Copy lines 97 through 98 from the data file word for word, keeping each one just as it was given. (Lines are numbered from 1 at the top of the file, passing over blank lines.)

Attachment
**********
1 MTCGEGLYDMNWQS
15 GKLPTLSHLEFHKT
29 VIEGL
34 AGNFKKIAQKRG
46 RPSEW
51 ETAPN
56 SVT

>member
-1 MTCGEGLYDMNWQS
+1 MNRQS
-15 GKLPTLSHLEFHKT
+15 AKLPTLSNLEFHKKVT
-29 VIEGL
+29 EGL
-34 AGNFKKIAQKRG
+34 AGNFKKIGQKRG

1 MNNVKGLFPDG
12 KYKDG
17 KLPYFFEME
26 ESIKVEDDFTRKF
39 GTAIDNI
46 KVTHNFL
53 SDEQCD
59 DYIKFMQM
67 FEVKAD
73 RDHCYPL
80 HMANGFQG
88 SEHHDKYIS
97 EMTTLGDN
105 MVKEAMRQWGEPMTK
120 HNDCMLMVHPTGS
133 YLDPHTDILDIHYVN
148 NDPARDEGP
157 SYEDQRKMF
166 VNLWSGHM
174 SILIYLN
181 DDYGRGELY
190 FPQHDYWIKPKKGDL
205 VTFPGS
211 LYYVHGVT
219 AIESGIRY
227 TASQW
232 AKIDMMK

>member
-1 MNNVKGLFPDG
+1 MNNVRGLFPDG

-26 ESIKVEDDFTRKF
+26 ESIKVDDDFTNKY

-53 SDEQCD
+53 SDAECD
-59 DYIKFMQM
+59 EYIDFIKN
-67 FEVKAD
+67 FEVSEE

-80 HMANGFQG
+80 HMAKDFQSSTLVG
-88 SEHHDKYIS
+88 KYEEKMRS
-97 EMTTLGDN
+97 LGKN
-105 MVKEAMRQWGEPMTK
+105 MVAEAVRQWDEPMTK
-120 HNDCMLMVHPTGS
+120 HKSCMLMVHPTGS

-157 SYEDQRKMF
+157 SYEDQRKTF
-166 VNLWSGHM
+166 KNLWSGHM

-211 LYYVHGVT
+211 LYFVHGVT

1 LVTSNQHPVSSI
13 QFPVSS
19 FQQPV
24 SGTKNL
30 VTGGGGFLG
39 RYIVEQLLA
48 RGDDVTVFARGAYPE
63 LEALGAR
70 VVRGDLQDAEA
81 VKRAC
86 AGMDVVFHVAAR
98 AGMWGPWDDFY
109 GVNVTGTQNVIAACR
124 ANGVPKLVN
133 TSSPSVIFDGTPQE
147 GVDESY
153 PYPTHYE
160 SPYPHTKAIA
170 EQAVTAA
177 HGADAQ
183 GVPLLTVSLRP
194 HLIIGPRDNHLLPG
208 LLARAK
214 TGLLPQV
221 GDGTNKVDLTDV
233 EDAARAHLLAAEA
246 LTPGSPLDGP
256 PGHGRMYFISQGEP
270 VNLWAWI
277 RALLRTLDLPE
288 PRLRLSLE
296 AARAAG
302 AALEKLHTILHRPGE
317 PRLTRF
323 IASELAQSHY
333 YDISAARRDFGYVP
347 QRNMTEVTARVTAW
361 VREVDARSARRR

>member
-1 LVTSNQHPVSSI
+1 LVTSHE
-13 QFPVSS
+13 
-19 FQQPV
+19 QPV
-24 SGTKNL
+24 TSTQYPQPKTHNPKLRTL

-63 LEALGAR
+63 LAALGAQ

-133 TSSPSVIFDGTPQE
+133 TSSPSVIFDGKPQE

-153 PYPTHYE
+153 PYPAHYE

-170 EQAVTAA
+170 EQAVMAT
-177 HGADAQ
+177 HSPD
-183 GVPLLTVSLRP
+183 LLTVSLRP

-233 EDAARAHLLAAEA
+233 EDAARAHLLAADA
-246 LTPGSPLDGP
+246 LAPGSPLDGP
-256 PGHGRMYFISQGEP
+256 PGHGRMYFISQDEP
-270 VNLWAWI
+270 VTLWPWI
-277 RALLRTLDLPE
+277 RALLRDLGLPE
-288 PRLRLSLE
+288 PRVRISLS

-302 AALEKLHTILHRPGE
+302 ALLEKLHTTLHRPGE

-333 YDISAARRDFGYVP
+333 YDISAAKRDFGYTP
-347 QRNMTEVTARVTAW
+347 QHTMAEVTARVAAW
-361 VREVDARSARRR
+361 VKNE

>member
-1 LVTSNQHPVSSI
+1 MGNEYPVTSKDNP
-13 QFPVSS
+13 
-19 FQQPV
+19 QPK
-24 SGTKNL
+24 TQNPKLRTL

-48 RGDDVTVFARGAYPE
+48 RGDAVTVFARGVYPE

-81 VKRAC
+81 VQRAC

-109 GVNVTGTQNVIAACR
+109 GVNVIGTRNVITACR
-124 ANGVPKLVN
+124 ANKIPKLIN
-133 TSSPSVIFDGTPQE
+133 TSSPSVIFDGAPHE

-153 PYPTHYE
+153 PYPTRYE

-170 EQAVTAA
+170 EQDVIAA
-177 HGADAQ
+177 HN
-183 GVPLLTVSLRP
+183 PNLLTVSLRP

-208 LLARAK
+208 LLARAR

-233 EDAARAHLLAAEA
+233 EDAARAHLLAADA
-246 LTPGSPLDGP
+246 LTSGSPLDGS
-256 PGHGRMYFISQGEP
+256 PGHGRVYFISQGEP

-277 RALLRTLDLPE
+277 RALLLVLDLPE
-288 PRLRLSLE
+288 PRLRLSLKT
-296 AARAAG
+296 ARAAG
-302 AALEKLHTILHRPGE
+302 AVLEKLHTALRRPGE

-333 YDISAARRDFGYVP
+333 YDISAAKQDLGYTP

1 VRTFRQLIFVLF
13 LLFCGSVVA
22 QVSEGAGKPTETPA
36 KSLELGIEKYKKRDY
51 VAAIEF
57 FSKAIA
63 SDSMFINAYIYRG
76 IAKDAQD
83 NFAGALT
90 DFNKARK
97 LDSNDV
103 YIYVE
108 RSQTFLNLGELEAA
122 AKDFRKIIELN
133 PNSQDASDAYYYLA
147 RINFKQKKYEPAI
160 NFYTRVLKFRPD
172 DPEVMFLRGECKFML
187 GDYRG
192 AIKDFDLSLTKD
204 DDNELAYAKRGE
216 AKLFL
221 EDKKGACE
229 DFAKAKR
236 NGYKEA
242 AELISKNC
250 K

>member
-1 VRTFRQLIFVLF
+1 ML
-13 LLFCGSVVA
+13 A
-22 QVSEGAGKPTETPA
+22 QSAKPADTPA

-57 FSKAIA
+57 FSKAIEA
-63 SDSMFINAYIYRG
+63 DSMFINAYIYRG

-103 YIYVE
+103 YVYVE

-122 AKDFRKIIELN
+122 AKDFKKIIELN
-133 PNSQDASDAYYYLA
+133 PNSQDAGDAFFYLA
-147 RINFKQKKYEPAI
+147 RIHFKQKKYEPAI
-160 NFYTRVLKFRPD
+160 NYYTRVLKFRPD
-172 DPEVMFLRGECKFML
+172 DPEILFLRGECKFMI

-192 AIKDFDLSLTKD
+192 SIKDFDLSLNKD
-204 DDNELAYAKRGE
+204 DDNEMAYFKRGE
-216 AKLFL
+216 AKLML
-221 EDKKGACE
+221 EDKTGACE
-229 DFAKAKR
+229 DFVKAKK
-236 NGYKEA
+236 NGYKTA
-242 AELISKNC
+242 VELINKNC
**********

246 LTPGSPLDGP
256 PGHGRMYFISQGEP